SACD is supposed to be a sonic improvement, esp. in areas like microdynamics and midrange clarity. Why invest in SACD software and then dick it up with bass management? This is especially the case using BM with multichannel: I don't care how good the sub is, the timing of 5 channels cannot be replicated simultaneously.

I can anticipate that the Jaleels of the world will want it as an option. The problem is that as SACD prices drop there will be increased pressure on mfrs. to cheapen the circuitry. This has two effects; the expense of the bass management has to come out of something else, and the inclusion of the BM will, probably, be done in a way that is difficult to completely attenuate.

I know I'm a bit hypocritical on this issue. I WANT SACD to go downmarket so that it becomes a succesful format. But on this forum we should be discussing how BEST to use this new technology.
 

Philip Hamm

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Rob, remember, not everybody has full range speakers. And bass management, when included, can be turned off.
 

Rob Roth

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I'm very aware that many, if not most, have sub-sat systems. This is exactly what the 2ch guys have been saying for years: The money required to set up 5+ channels reduces the amount that could be spent on a good quality 2ch rig. There is the further problem that most limited range multichannel system are designed and set up for film-and not music.

I know that the inherent democracy of the forum will ensure mine is the minority view. But I still make the case that the new technologies, esp. SACD, are not optimally served by HT setups. I'm not the only one making this point; David Chesky and Richard Hardesty have been saying this for some time. Hardesty's special grievance is against the center channel which he believes collapses the soundstage for music.

What has happened is that this industry began with a lo-fi format (movie theater sound?), tried to replicate it using small speakers and achieved only a diminished version of a poor quality experience, and has now imposed the 5.1 format and associated components on music. here's the simple question: If you had a neat new technology like SACD would you have designed it from Day One for the typical HT setup? Of course not.

Now don't get me wrong- I'm not a 2ch fanatic. I have mch SACD and DVDA, 7 full range speakers, 2 subwoofers and 12 channels of amplification. I also have at least 300 discs of various forms of mch music. But all of this, while certainly enjoyable, has served to make me aware of the tradeoffs and compromises that HT has imposed on music.
 

JaleelK

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I'm very aware that many, if not most, have sub-sat systems. This is exactly what the 2ch guys have been saying for years: The money required to set up 5+ channels reduces the amount that could be spent on a good quality 2ch rig. There is the further problem that most limited range multichannel system are designed and set up for film-and not music.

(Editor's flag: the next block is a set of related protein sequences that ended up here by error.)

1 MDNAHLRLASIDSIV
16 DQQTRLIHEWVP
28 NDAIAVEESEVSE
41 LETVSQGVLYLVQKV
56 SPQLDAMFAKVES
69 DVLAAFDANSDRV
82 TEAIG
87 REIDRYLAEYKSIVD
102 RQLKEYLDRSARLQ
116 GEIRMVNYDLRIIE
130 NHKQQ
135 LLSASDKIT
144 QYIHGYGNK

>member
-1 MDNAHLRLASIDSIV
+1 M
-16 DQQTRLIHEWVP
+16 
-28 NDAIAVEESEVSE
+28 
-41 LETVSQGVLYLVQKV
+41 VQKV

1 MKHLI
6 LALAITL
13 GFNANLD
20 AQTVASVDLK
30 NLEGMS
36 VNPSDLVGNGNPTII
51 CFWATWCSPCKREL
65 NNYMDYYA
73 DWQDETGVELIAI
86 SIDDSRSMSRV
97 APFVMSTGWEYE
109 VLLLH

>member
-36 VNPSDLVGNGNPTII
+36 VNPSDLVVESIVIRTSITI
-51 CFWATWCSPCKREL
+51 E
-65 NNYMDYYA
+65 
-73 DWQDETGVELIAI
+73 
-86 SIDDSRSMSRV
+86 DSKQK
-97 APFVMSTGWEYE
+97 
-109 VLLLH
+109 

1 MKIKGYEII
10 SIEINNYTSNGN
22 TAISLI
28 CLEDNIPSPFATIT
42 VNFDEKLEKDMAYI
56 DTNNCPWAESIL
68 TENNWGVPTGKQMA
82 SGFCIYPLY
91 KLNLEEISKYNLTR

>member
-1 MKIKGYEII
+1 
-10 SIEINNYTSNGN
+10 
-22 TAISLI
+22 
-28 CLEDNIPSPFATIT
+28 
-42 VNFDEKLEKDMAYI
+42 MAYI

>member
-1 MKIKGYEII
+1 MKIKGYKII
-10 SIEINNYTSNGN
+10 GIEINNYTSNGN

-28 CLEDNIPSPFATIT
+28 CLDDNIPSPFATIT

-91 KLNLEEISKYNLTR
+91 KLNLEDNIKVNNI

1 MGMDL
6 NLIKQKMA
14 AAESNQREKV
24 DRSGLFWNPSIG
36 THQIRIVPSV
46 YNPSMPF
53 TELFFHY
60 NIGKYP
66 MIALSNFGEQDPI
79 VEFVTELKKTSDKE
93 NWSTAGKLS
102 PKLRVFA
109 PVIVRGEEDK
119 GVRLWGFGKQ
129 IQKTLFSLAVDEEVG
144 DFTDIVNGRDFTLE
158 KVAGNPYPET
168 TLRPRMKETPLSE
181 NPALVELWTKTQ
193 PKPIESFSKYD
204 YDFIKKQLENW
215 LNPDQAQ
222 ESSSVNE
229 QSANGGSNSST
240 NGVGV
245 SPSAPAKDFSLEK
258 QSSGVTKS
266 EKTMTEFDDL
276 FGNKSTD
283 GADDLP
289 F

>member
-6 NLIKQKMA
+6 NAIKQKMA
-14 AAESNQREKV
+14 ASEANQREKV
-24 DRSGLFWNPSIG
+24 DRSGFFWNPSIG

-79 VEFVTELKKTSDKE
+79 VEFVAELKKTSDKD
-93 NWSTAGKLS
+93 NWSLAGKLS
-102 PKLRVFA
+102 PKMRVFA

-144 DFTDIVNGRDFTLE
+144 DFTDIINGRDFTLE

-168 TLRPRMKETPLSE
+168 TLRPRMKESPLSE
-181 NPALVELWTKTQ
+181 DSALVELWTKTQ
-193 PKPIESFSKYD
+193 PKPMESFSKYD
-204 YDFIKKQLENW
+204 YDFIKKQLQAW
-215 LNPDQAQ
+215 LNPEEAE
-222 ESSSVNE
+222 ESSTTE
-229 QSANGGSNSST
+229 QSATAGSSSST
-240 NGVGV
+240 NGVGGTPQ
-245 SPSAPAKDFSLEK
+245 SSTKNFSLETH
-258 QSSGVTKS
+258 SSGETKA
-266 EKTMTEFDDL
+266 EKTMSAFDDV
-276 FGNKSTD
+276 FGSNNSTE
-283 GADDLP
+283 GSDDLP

Multichannel is superior in every way to 2-channel, you have spend a lot of money on a 2-channel rig accomplish what you can with a cheap multichannel systems. Another thing you have to understand, sub sat systems are used by folks who don't have mansions with giant rooms to set five massive full range speakers, so for pratical purposes sub/sat systems are used by many enthusiast.
 

Rob Roth

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And I would prefer that a Mercedes was in my driveway rather than the Bonneville I know is there. But the point is not limited budgets; I personally chose to forego a new monitor in favor of full range speakers. The point is that the new technologies are being held hostage to the dominant fact of the industry; HT sells. To the extent the new technologies conform to this paradigm they have some chance of market success.

But the compromises are many.

1.) Why a center channel when the whole point of stereo positioning is a believeable (and achievable) holographic image?

2.) Are 5 frequency limited speakers and a booming sub better than 2 quality speakers? Give me what the average HT rig costs for speakers and extra amps and I'll bet I could devise a 2ch system that would do more justice to the new formats.

3.) Why do we have soundstage destroying monitors in the centers of our systems?

4.) Why does one new format (DVDA) practically require that a monitor be used to select a song?

5.) Is the typical HT setup (the ITU arrangement or variations thereof) the best way to replicate an audio event? Does it provide optimal, or even accurate imaging? What about the bipole and dipole and multipole speakers that purposely diffuse sound?

Jaleel, I know from previous posts that bass management is your special bete noire and I more than willing to let you have the last word on this. But surely not even you believe, "Multichannel is superior in every way to @-channel..." If you truly believed that you would spend whatever it takes to replicate mch with the fidelity, tonal balance and imaging now possible with 2ch. And, of course, once you spent the money on full range speakers you would no longer have to worry about bass management. Which was my original point.
 

Phil A

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I agree with Rob on the bass management issues. It is fine for low to mid priced players, but unless someone is going to it right, it does not do anything for the sound. I'd like to see more players have detachable power cords, for those who insist on 2-channel, a discrete and separate path, DACS, etc. would be nice for the 2-channel inputs. Also, as noted earlier, software that will play on CD players. Clear labeling as to what the SACD consists of (e.g. DSD master, PCM, analog tape) would be nice too.
 

Rob Roth

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I guess my main concern is that SACD and DVDA are going to be so compromised to serve a mass market (read HT) that the sound will be sacrificed to gimmicks and 'features'. Of course some 'audiophile' units may still be built, but their limited production will ensure high prices and a further distancing of 'the masses' from better sound.
 

Philip Hamm

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I personally think your concern that these formats will be compromised to serve a mass market is unfounded at best.